British Science Week 2021: The Matilda Effect

This week is British Science Week, which is a ten day celebration of all things science, technology, engineering and maths. For 2021, British Science Week is challenging stereotypes in science and celebrating the diversity of those working in STEM careers, by sharing the stories of the inspiring individuals working in laboratories, innovation centres, universities and everywhere else across the world.

This got me thinking about my role models when I was younger and to my dismay I couldn’t really name any celebrated female scientists, apart from Marie Curie. This is partly my own failing. There are in fact many brilliant female scientists whose names we should all know, but they have been written out of our history and their achievements often attributed to their male colleagues or partners.

There is a name for this: The Matilda Effect.

Margaret Rossiter, a historian, coined the term after a Suffragette, Matilda Joslyn Gage. Margaret has worked tirelessly to uncover these hidden women and bring their names out into the spotlight where they belong. With that in mind, there is a name we should all know and that I only discovered today myself.

Dr Lise Meitner, an Austrian scientist that lead the research into nuclear fission. She collaborated and supervised some with work Otto Hahn and Fritz Strassman. Hahn and Strassman conducted some experiments that seemed to show Barium as one of the biproducts of the decay process of Uranium. Puzzled by the results, they showed their work to Dr Meitner who surmised that the Uranium nucleus had in fact split into two pieces during the process, now known as nuclear fission.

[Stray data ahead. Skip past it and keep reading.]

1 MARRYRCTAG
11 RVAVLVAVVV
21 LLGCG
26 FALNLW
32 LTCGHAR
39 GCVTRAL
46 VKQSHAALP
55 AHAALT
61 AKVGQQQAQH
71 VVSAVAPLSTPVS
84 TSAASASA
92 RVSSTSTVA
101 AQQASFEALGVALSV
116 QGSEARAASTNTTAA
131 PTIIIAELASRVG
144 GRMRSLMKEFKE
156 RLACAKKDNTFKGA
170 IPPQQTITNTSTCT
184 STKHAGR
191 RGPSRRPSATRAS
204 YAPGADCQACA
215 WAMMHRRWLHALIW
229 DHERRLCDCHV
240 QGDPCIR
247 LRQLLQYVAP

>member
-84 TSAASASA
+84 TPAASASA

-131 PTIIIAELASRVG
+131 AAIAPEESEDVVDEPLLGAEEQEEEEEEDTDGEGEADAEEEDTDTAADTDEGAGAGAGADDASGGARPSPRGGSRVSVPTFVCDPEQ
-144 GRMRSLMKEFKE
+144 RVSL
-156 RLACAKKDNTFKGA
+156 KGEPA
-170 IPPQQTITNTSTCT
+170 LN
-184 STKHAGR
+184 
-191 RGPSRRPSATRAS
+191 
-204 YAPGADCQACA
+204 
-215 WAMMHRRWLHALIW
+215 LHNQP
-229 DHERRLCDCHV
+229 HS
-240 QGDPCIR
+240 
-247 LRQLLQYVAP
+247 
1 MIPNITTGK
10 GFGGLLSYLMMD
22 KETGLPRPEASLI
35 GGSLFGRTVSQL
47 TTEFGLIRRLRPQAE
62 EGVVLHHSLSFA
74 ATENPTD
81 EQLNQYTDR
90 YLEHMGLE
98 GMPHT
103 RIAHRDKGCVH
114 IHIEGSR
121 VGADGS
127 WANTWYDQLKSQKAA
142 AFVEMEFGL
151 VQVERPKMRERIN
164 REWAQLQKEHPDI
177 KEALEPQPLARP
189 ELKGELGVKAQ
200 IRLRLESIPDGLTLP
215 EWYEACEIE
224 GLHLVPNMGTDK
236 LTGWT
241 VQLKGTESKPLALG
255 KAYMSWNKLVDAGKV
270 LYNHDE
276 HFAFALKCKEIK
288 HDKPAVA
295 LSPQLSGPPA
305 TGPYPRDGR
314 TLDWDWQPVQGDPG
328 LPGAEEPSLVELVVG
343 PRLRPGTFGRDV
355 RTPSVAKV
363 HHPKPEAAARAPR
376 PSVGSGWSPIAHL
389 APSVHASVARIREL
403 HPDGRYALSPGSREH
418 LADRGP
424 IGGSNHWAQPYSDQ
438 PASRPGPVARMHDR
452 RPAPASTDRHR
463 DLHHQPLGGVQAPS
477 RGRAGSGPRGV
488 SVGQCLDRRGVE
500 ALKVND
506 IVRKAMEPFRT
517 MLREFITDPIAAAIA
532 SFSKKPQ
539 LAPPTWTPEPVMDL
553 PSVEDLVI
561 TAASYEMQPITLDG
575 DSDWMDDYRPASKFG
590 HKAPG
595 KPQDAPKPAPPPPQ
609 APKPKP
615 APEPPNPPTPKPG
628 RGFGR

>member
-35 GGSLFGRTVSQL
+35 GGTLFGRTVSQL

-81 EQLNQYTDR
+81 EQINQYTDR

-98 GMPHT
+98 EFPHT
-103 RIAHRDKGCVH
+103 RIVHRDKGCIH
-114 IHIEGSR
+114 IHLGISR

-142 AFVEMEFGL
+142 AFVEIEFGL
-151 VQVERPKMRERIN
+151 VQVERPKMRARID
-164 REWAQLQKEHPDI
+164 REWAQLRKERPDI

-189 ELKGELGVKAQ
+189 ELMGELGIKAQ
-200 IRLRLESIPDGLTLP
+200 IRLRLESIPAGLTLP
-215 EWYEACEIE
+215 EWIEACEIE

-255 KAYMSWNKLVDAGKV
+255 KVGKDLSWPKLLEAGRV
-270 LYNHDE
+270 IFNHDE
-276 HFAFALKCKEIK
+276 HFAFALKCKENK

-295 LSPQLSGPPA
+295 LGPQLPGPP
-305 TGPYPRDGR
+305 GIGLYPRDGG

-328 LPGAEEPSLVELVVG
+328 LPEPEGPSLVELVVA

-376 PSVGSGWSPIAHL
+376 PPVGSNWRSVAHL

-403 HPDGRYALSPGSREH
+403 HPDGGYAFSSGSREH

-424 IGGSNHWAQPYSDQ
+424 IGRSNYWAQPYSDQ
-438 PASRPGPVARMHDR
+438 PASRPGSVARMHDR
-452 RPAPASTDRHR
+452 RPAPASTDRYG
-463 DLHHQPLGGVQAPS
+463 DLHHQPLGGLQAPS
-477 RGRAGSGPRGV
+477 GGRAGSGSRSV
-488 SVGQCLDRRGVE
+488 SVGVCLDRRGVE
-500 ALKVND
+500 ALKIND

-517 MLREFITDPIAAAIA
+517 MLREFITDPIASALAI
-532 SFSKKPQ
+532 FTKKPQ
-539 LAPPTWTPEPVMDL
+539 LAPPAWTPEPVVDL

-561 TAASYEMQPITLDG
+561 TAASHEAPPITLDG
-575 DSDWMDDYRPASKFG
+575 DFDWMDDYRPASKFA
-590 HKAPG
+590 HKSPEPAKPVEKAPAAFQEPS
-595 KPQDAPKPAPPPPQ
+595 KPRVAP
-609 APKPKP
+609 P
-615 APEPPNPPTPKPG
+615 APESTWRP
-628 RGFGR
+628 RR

In 1944, Otto Hahn won the Nobel Prize for the discovery. Meitner was not even mentioned in his paper. He went on to fame and became a notable public figure, while Meitner’s contribution to the work was consigned to the marginalia of history.

I am glad we now live in an age where women are not pushed aside in favour of their male colleagues, however I also think we have a long way to go yet. We need to recognise these forgotten women of science, as understanding the past will help us to ensure that is no longer happens in the present or future.

Author: Natasha Young

A photo of Natasha Young
Posted in: News, Research and knowledge
British Science Week 2021 graphic